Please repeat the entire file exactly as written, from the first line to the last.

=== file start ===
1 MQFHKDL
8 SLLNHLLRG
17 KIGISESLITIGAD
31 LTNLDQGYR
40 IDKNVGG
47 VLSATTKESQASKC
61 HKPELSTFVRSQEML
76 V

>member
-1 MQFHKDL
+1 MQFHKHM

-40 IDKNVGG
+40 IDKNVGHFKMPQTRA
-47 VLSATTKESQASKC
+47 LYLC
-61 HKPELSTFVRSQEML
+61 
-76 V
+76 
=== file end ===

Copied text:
1 MQFHKDL
8 SLLNHLLRG
17 KIGISESLITIGAD
31 LTNLDQGYR
40 IDKNVGG
47 VLSATTKESQASKC
61 HKPELSTFVRSQEML
76 V

>member
-1 MQFHKDL
+1 MQFHKHM

-40 IDKNVGG
+40 IDKNVGHFKMPQTRA
-47 VLSATTKESQASKC
+47 LYLC
-61 HKPELSTFVRSQEML
+61 
-76 V
+76 